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List: From Pune To Pennsylvania – Six Metal Releases You Should Listen To

This week’s top metal you should listen to include Pune doom metallers Dirge, prog metallers Between the Buried and Me, metal band Veil of Maya and more

Anurag Tagat Apr 15, 2015
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“Swamp” by Dirge

(from left) Varun Patil, Harshad Bhagwat, Prathamesh Lele,Tabish Khidir and Ashish Dharkar. Photo: Aabhishek Mikael Gunaratnam/Ping

(from left) Varun Patil, Harshad Bhagwat, Prathamesh Lele,Tabish Khidir and Ashish Dharkar. Photo: Aabhishek Mikael Gunaratnam/Ping

What’s a good way to troll followers of history? Create an alternative fictional history where the Mayans battle the Spaniards in god only knows what century. That’s the plan that Pune doom band Dirge have in mind for their as yet untitled upcoming concept album. Says vocalist Tabish Khidir about their first single “Swamp” off the concept album, “We’re hoping it does piss off a few historians.”

Formed in January 2014, Dirge is also influenced by sludge, stoner and groove metal. Khidir joined the band in September last year to fill in for Pushkar Nalawade, who left to pursue further studies in Shillong. While doom metal is more popular in Bengaluru, with bands such as Djinn & Miskatonic and Witchdoctor taking up the way to play slow and heavy music, influenced by the likes of Black Sabbath, Trouble and Candlemass, Dirge has the distinction of being the only doom metal band in Pune.

The honor comes with its own set of problems – doom songs usually clock in at seven minutes at least [“Swamp” trudges on for 11 minutes], and Dirge often ended up playing just one song when they started out at college competitions. Says guitarist Ashish Dharkar, “We played quite a few college shows and that’s where gig organizers found us.” The band has performed in Pune and in Bengaluru last year, and headed to Mumbai to record with Sahil Makhija aka The Demonstealer [from extreme metallers Demonic Resurrection] earlier this year. Says Dharkar about their decision to record with Makhija, who is primarily into thrash, death and black metal as a record engineer at his Demonic Studios, “Sahil is a very experienced guy. Plus, we wanted to record live drums and it was a great learning experience for all of us.”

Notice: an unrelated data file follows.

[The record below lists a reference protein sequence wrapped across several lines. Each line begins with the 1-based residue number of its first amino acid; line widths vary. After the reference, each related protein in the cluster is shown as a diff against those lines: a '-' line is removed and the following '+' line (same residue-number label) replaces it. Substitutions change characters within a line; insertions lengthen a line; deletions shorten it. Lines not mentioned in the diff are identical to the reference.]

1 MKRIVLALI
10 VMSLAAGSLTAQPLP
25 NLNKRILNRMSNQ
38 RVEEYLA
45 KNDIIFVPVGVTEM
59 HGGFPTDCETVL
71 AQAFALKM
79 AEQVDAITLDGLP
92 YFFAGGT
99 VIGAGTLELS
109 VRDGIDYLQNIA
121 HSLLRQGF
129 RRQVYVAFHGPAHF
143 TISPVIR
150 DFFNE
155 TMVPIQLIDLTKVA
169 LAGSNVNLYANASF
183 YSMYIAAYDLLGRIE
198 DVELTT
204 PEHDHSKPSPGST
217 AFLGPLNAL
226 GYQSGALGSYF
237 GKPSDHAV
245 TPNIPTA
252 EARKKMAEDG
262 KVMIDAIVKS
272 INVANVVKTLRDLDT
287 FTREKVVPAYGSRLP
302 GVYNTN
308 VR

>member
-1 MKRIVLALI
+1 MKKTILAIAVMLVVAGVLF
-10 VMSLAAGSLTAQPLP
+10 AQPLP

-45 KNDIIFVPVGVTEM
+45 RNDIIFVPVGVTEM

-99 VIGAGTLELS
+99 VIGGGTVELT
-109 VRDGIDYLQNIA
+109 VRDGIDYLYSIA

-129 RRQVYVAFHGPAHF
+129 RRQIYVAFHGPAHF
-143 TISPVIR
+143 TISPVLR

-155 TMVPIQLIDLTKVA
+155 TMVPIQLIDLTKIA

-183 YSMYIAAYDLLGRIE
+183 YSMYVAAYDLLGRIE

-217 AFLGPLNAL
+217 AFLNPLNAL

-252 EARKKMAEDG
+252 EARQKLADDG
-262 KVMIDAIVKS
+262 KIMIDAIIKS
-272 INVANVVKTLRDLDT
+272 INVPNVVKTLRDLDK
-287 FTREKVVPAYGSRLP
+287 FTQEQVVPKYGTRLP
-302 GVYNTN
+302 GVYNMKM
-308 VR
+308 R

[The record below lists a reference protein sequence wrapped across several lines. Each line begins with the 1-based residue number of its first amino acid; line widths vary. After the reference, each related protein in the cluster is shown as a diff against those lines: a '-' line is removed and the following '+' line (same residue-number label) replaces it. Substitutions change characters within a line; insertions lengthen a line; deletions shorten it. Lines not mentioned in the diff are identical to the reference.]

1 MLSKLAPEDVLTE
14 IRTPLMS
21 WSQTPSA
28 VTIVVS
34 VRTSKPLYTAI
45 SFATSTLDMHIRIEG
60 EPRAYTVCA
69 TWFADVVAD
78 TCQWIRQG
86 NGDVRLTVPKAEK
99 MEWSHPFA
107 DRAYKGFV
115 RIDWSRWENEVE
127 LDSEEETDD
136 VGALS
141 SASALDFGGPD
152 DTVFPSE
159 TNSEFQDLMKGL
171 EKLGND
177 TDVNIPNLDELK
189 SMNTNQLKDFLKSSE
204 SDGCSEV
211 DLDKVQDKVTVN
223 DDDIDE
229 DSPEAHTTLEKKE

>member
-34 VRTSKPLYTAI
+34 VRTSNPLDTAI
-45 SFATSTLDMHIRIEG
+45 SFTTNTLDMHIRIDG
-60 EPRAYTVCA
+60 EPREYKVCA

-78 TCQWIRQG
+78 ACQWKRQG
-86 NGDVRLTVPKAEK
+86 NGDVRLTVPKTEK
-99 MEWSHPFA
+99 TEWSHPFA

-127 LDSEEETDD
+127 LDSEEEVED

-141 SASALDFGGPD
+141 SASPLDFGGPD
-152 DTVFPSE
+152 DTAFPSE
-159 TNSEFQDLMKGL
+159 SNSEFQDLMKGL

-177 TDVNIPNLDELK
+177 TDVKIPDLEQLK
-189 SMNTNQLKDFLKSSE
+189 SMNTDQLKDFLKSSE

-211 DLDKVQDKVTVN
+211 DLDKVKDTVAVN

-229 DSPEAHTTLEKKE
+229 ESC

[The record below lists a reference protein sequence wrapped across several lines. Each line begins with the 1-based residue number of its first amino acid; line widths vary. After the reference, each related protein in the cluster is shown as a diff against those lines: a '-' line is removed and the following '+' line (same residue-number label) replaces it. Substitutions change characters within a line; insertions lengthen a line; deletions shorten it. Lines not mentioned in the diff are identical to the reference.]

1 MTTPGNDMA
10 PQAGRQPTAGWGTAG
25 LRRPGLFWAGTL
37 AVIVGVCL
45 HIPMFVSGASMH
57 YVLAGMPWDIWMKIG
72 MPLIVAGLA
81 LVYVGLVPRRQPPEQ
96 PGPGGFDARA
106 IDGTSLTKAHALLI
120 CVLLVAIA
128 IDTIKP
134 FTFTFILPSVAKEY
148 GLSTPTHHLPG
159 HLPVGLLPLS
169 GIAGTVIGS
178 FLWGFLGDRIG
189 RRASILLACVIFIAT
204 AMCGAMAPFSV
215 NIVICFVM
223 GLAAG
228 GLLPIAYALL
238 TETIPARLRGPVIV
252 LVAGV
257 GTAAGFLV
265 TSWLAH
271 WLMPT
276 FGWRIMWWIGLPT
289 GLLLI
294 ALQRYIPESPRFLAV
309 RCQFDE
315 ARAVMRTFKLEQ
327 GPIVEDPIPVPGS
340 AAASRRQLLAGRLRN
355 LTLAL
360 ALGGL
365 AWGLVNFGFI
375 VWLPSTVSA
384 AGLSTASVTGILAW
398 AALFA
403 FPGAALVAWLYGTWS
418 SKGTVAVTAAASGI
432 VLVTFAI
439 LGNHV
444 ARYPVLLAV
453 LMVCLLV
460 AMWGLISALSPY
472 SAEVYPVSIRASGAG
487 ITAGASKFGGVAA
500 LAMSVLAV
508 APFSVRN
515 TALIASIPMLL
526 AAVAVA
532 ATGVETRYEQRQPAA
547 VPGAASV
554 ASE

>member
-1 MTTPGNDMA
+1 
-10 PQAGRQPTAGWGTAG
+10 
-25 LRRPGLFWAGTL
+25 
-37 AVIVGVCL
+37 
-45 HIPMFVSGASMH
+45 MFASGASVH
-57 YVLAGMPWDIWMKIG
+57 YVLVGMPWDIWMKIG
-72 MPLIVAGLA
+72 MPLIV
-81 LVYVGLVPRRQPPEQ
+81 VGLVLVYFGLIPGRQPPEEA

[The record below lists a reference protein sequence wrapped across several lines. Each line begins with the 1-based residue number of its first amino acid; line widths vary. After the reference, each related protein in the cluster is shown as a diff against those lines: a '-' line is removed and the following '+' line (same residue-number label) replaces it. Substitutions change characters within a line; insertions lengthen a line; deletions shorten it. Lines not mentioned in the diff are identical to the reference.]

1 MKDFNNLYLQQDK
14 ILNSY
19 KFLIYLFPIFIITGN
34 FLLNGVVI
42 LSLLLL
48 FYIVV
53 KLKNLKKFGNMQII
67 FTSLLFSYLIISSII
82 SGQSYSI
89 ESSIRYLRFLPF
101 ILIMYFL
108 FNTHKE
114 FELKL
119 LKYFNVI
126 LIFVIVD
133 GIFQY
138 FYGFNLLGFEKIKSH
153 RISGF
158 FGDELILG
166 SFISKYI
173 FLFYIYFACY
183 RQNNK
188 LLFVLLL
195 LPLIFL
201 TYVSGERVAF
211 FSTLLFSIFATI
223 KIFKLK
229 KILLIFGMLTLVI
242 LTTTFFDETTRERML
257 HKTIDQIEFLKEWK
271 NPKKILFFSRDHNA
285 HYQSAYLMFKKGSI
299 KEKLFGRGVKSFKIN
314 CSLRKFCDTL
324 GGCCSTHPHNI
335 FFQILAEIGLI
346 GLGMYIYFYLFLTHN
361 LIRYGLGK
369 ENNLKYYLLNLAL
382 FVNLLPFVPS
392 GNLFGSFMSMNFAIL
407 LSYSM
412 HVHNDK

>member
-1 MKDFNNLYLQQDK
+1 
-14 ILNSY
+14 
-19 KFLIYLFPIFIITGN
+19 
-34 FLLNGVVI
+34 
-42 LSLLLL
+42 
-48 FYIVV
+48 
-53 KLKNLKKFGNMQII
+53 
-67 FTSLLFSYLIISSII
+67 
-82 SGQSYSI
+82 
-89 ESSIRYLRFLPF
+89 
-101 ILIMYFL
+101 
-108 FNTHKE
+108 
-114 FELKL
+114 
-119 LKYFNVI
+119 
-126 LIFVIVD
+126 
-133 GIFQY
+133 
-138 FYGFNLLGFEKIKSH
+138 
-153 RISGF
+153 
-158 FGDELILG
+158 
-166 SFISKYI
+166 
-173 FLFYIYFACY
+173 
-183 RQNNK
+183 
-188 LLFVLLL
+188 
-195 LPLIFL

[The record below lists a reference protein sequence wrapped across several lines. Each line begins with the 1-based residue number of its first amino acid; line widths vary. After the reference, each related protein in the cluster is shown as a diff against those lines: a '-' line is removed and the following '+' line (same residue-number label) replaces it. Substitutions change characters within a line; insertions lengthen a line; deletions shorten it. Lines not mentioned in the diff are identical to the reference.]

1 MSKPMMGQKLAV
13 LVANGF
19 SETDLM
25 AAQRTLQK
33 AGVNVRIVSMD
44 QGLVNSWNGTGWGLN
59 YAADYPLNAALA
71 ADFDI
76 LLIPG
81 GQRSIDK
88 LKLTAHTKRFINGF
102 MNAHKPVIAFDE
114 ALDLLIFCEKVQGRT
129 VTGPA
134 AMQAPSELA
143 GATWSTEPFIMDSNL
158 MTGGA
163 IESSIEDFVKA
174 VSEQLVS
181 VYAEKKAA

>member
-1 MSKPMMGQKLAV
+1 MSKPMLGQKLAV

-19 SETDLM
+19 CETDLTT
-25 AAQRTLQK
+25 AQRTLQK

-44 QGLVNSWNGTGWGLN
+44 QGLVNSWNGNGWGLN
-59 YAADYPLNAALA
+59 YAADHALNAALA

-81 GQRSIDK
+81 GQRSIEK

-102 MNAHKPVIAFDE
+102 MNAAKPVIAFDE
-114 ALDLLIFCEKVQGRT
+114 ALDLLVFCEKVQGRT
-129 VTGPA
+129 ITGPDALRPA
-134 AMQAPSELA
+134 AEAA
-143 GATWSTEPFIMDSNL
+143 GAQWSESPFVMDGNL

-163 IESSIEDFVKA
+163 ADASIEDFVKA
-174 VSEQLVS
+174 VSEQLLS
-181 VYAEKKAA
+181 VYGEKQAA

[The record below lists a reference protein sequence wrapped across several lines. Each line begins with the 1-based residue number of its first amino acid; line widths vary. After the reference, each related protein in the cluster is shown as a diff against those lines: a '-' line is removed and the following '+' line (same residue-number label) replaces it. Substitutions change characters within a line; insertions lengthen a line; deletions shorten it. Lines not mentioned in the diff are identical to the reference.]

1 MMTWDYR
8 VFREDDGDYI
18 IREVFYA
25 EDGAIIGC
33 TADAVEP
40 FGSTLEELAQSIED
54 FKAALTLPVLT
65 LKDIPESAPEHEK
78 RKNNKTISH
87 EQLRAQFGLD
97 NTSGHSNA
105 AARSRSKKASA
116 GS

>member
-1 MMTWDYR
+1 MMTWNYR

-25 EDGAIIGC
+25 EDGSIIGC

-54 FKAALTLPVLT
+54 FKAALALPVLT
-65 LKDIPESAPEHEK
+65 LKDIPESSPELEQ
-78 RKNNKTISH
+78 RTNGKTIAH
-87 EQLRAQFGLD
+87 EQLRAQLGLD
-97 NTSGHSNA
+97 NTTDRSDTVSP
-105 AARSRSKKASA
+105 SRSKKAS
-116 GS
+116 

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“Swamp” is the third track on Dirge’s album, with two other songs – “Evoking the Demigod” and “Oblivion” – which are already on their gig setlist. Khidir adds that writing for the album is underway, with an upcoming, untitled fourth track set to be groovier. Says Khidir, “The jams have already started.” While there’s no gig yet to launch the single, Dirge are working on merchandize plans and hope to become more than just the only doom band in Pune. Adds Khidir, “We’re trying to spread the genre and reach out to more people.”

“Memory Palace” by Between the Buried and Me

Between the Buried and Me. Photo: Justin Reich

Between the Buried and Me. Photo: Justin Reich

Looks like American prog metallers Between the Buried and Me are becoming even more unpredictable with their sound. The first taste off their seventh full-length album, Coma Ecliptic, is the heavily starry-eyed keyboard-led “Memory Palace,” which draws a bit from Rush, but also brings the heavy, with vocalist Tommy Rogers throwing in a growl when you least expect it. Like most BTBAM songs, “Memory Palace” clocks in at nearly 10 minutes, with a lot of passages, from slow light-headed stuff that emerges into groove metal and then into straight-on prog, with keyboardist Dan Briggs taking the lead.

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“Teleute” by Veil of Maya

Veil of Maya. Photo: Courtesy of Sumerian Records

Veil of Maya. Photo: Courtesy of Sumerian Records

Chicago metallers Veil of Maya are often considered among the forerunners of the djent and later deathcore scene as they evolved since 2006, but it seems like their upcoming album, Matriarch, includes their full range. Their new vocalist Lukas Magyar provides the right growls, but also goes clean on “Teleute,” with deathcore friends Chelsea Grin’s guitarist Jason Richardson coming in for a guest solo.

“The Wake” by August Burns Red

August Burns Red. Photo: Courtesy of Fearless Records

August Burns Red. Photo: Courtesy of Fearless Records

Pennsylvania metallers August Burns Red have been at the forefront of melodic metalcore for a good part of the decade now, and just like Between the Buried and Me, they’re making sure the first taste of their new album, Found In Far Away Places, will get fans all nostalgic. “The Wake,” the first single off their seventh album, packs in thunderous bass grooves, along with nods to hardcore and melodic death metal, all in classic August Burns Red fashion.

Instant Gratification by Dance Gavin Dance

Dance Gavin Dance. Photo: Kevin Cortipassi

Time passes by pretty quick when you’re a fan of California post-hardcore band Dance Gavin Dance, who have just released their sixth full-length album, Instant Gratification. Their second album with vocalist Tilian Pearson, who replaced the on-off founding member Jonny Craig in 2012, is going a step further to win over fans who preferred Craig’s R&B-style croon set to some chaotic, melodic riffs. Check out songs like “Stroke God, Millionaire,” “The Cuddler” and “Something New,” which feature their signature dance-metal sound, while they get heavier on songs like “Shark Dad” and “Awkward.”

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